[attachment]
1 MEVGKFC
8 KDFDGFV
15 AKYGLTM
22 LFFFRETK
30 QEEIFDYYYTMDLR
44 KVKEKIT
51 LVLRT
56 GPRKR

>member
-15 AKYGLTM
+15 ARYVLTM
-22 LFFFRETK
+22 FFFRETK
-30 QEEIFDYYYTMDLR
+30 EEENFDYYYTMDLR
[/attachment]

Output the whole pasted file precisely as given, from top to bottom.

1 MEVGKFC
8 KDFDGFV
15 AKYGLTM
22 LFFFRETK
30 QEEIFDYYYTMDLR
44 KVKEKIT
51 LVLRT
56 GPRKR

>member
-15 AKYGLTM
+15 ARYVLTM
-22 LFFFRETK
+22 FFFRETK
-30 QEEIFDYYYTMDLR
+30 EEENFDYYYTMDLR